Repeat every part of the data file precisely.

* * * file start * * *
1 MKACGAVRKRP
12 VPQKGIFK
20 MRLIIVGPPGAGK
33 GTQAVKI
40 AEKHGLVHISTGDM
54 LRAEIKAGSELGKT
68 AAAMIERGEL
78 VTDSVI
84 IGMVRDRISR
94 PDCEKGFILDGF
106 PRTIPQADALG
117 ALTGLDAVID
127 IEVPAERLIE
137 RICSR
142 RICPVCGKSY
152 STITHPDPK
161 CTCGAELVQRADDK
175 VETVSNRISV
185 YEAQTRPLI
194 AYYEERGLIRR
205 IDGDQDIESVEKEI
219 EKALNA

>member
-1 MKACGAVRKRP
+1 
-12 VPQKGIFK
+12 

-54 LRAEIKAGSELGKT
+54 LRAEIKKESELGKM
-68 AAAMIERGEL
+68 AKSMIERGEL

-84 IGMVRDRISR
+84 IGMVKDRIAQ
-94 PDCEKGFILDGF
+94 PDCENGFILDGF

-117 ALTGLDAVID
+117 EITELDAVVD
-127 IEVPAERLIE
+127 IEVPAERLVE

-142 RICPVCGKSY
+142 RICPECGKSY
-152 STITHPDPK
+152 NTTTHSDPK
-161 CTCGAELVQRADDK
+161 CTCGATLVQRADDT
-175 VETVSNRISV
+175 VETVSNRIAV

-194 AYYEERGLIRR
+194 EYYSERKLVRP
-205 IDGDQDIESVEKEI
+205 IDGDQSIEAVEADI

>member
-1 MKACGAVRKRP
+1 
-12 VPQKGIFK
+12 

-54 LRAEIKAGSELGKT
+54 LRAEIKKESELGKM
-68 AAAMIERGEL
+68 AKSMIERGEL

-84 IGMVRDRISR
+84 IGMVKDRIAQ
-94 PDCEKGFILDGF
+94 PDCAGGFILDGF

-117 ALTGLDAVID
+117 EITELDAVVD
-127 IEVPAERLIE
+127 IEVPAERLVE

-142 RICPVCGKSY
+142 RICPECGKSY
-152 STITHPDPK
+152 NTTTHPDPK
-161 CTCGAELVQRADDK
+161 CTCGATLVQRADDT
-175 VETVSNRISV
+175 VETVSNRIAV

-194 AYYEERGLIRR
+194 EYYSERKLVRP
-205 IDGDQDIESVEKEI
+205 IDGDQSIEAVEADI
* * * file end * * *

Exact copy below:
1 MKACGAVRKRP
12 VPQKGIFK
20 MRLIIVGPPGAGK
33 GTQAVKI
40 AEKHGLVHISTGDM
54 LRAEIKAGSELGKT
68 AAAMIERGEL
78 VTDSVI
84 IGMVRDRISR
94 PDCEKGFILDGF
106 PRTIPQADALG
117 ALTGLDAVID
127 IEVPAERLIE
137 RICSR
142 RICPVCGKSY
152 STITHPDPK
161 CTCGAELVQRADDK
175 VETVSNRISV
185 YEAQTRPLI
194 AYYEERGLIRR
205 IDGDQDIESVEKEI
219 EKALNA

>member
-1 MKACGAVRKRP
+1 
-12 VPQKGIFK
+12 

-54 LRAEIKAGSELGKT
+54 LRAEIKKESELGKM
-68 AAAMIERGEL
+68 AKSMIERGEL

-84 IGMVRDRISR
+84 IGMVKDRIAQ
-94 PDCEKGFILDGF
+94 PDCENGFILDGF

-117 ALTGLDAVID
+117 EITELDAVVD
-127 IEVPAERLIE
+127 IEVPAERLVE

-142 RICPVCGKSY
+142 RICPECGKSY
-152 STITHPDPK
+152 NTTTHSDPK
-161 CTCGAELVQRADDK
+161 CTCGATLVQRADDT
-175 VETVSNRISV
+175 VETVSNRIAV

-194 AYYEERGLIRR
+194 EYYSERKLVRP
-205 IDGDQDIESVEKEI
+205 IDGDQSIEAVEADI

>member
-1 MKACGAVRKRP
+1 
-12 VPQKGIFK
+12 

-54 LRAEIKAGSELGKT
+54 LRAEIKKESELGKM
-68 AAAMIERGEL
+68 AKSMIERGEL

-84 IGMVRDRISR
+84 IGMVKDRIAQ
-94 PDCEKGFILDGF
+94 PDCAGGFILDGF

-117 ALTGLDAVID
+117 EITELDAVVD
-127 IEVPAERLIE
+127 IEVPAERLVE

-142 RICPVCGKSY
+142 RICPECGKSY
-152 STITHPDPK
+152 NTTTHPDPK
-161 CTCGAELVQRADDK
+161 CTCGATLVQRADDT
-175 VETVSNRISV
+175 VETVSNRIAV

-194 AYYEERGLIRR
+194 EYYSERKLVRP
-205 IDGDQDIESVEKEI
+205 IDGDQSIEAVEADI